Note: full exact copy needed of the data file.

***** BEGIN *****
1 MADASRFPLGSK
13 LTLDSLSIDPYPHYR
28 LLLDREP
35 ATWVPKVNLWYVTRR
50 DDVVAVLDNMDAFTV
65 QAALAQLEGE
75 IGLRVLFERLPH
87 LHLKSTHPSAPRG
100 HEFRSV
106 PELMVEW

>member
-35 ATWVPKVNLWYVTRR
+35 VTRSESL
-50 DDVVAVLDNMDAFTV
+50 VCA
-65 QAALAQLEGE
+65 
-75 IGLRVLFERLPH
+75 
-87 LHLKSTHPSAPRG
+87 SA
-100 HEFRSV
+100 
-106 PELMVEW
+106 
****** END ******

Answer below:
1 MADASRFPLGSK
13 LTLDSLSIDPYPHYR
28 LLLDREP
35 ATWVPKVNLWYVTRR
50 DDVVAVLDNMDAFTV
65 QAALAQLEGE
75 IGLRVLFERLPH
87 LHLKSTHPSAPRG
100 HEFRSV
106 PELMVEW

>member
-35 ATWVPKVNLWYVTRR
+35 VTRSESL
-50 DDVVAVLDNMDAFTV
+50 VCA
-65 QAALAQLEGE
+65 
-75 IGLRVLFERLPH
+75 
-87 LHLKSTHPSAPRG
+87 SA
-100 HEFRSV
+100 
-106 PELMVEW
+106 